Latin America Civil-Military Relations Update

Latin America and the Caribbean

This post was compiled by WOLA Intern Caroline Buhse.

In Colombia, President Juan Manuel Santos replaced army, navy, and air force leaders not long after Human Rights Watch published a report showing military responsibility for thousands of extrajudicial killings of civilians between 2002 and 2008. Santos and the recently named defense minister, Luis Carlos Villegas, insisted that the leadership shakeup had nothing to do with the Human Rights Watch allegations. One of the officers named in the report, armed forces chief Gen. Juan Pablo Rodríguez, remained in his post.

The Dominican Republic is increasing military presence after a series of robberies and an increase in other violent crime. More than six thousand members of the armed forces and the national police will be on the streets to counter the rise in attacks. The patrols will begin immediately and the Chief of Police and the Ministry of Defense will jointly coordinate them.

The government of El Salvador deployed 600 soldiers to confront the boycott of public bus drivers enforced by the 18th Street Gang. BBC stated that the gang, in a show of strength, forced bus drivers to stay off the roads, completely obstructing the public transportation system. El Salvador has seen a heightened level of violence this year.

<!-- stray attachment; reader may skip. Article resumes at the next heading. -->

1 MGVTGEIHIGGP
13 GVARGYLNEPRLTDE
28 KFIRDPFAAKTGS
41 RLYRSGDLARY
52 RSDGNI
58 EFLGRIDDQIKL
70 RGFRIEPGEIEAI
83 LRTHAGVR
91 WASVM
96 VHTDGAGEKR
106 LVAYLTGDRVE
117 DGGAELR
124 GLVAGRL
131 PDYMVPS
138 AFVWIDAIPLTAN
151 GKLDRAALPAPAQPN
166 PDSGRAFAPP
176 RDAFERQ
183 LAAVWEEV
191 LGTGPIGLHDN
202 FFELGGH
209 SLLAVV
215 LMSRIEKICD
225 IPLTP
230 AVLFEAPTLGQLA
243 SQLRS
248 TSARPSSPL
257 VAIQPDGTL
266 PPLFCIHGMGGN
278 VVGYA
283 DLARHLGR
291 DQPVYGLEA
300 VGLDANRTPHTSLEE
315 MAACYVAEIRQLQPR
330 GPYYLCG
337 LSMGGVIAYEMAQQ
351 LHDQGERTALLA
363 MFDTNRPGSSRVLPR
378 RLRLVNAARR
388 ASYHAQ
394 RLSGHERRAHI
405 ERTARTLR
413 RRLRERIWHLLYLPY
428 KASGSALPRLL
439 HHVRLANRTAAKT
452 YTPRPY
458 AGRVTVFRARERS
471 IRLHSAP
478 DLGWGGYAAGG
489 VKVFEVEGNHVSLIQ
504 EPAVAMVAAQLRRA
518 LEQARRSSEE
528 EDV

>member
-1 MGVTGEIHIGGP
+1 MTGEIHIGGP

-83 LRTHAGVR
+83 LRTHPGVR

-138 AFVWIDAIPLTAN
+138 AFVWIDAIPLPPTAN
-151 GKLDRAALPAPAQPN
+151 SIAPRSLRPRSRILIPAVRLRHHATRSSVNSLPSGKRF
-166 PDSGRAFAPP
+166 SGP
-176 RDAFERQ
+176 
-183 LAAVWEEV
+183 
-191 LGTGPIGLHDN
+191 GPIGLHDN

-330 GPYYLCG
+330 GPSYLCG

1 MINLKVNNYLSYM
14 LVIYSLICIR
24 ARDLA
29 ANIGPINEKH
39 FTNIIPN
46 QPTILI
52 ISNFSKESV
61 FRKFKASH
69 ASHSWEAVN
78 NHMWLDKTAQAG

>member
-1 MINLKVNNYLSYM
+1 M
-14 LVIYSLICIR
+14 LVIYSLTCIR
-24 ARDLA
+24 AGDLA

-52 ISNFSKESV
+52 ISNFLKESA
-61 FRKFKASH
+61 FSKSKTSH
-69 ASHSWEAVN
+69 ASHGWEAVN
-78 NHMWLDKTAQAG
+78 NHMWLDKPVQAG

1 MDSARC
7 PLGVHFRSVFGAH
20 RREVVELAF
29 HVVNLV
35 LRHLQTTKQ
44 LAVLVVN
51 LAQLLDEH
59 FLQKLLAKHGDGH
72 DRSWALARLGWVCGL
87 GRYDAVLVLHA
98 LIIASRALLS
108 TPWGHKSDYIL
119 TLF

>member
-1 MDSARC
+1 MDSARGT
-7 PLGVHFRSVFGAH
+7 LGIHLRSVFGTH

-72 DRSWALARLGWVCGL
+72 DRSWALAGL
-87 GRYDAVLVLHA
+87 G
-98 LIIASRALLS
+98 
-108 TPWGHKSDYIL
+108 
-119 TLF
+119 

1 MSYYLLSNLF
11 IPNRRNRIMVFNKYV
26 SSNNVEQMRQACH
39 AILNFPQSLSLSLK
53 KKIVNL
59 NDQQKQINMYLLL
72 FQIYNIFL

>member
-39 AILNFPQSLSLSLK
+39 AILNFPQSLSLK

Venezuelan president Nicolás Maduro ordered the creation of a special unit of the Bolivarian National Army to deal with a “paramilitary threat.” The unit will be responsible for organizing strategy, tactics and operations to confront an alleged threat from Colombian-linked paramilitary groups.

Mexico’s Defense Secretariat replaced Col. José Rodríguez Pérez with Col. Álvaro Javier Juárez Vázquez as the head of the 27th Infantry Battalion in Iguala, Guerrero. Rodríguez headed the army unit in Iguala when 43 students were kidnapped by a criminal group linked to the local government in September 2014. The parents of the students say that, though the 27th Infantry Battalion was aware of the disappearances, it failed to intervene.

The National Commission for Human Rights in Mexico called on the military to revoke or change the use of the word abatir in their orders. “Abatir” roughly translates to bring down, but is considered to have a violent and sometimes fatal meaning. The formal request asks for removal of the word to avoid ambiguities and any possible confusion in military operations involving confrontations with citizens.

Cristina Kirchner, Argentina’s president, attended an annual dinner to build cooperation and camaraderie between the executive and the armed forces. The dinner was the first in the last two years without the presence of General César Milani, the former head of the Army and longtime military intelligence chief. In June 2015 Milani retired from his position citing personal reasons. General Ricardo Luis Cundom, a former pilot in the 1982 Falklands/Malvinas war, has replaced Milani.